Tuesday, September 22, 2015

Sabine Chwast-Zlatin (1907-1996)

Sabine "Yanka" Chwast was born in Poland on 13 January 1907. As a young woman, she could not abide the stifling home environment or the widespread anti-Semitism in Poland and decided, in the mid-1920s, to leave her homeland.

Through her studies, she moved successively to Danzig, Koenigsberg, Berlin and Brussels finally arriving in Nancy, France where she began studying art history. There she met Miron Zlatin, a young Jewish student who was preparing a graduate degree at the Agricultural University of Nancy. Miron and Sabine were married 31 July 1927 and in 1929 they acquired a poultry farm which, after some difficulties, proved a success. They were naturalized 26 July 1939. (The couple had no children.) 

Children if Izieu (1943)
After the outbreak of WWII, Sabine began to train with the Red Cross. When the Germans advanced into France, the Zlatins moved to Montpellier, where Sabine was posted to a military hospital. After the formation of the Vichy government in 1941, she was forced to leave.

At the Hérault prefecture in the French-occupied zone, she contacted OSE, a charity for Jewish children, and helped to secure the release of those who had been interned in the camps at Agde and Rivesaltes. When the Germans occupied the rest of the France in 1943, she took 17 children with her to the Italian-occupied zone. Through the recommendation of the sub-prefect of Belley, she received permission to use a house in Izieu and founded the Hérault refugee children's home La Maison d'Izieu (Children's Home of Izieu) where Jewish children were hidden.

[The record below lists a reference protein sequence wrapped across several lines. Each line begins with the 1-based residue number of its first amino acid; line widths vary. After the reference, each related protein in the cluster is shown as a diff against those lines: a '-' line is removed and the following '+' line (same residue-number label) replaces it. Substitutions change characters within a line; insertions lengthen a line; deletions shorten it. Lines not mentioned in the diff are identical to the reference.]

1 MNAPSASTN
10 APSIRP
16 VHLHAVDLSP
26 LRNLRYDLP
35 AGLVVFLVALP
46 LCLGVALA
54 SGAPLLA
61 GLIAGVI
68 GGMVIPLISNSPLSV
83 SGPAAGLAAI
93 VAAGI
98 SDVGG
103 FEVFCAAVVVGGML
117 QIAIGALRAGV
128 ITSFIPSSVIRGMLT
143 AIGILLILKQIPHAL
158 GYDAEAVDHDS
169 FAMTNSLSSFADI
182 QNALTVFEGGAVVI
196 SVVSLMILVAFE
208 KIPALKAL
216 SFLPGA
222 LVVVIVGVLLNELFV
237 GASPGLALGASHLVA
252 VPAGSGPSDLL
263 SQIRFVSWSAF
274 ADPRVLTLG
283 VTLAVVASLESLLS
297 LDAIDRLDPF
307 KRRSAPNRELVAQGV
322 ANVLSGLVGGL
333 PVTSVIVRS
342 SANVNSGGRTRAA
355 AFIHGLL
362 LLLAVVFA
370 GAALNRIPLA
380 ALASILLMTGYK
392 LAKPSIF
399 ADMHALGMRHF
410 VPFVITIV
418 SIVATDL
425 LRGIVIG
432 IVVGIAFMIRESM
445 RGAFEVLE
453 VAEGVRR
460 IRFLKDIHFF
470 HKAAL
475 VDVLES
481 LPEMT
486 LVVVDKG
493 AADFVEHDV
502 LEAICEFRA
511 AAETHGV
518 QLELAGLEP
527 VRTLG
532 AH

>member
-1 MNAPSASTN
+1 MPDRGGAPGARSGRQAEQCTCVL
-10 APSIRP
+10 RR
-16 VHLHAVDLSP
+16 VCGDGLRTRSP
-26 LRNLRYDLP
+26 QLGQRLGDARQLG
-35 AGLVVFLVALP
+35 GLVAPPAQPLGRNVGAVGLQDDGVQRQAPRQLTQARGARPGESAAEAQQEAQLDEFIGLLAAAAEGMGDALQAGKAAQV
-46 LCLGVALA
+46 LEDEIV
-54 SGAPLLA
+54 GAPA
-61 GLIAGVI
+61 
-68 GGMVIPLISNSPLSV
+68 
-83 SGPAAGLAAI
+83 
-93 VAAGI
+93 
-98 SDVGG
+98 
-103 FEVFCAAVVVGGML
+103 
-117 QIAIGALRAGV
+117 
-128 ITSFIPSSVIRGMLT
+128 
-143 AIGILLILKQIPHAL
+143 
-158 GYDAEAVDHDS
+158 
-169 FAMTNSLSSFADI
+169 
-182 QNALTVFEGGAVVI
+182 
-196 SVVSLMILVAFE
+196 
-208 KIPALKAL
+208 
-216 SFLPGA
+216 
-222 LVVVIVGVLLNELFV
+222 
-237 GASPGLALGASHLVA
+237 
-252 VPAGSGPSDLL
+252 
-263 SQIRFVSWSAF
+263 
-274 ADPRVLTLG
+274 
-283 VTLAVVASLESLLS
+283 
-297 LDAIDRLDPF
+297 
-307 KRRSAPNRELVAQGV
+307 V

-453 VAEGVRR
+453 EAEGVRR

On 6 April 1944, the Lyon Gestapo, led by Klaus Barbie, raided the house and took away all 44 children and the 7 adults who were taking care of them. Sabine herself was elsewhere at the time. Forty-two of the children and five of the adults were gassed at the Auschwitz concentration camp, while two of the teenage children and the home superintendent, Miron Zlatin, were executed by firing squad at Reval in Estonia.

In 1987 Sabine testified against Barbie in his war crimes trial. The same year she founded an association to create a museum for the Izieu victims. She received support from various sources, including from French president François Mitterrand. The museum opened on 4 April 1994 in the very house that she had used to try to protect the children.

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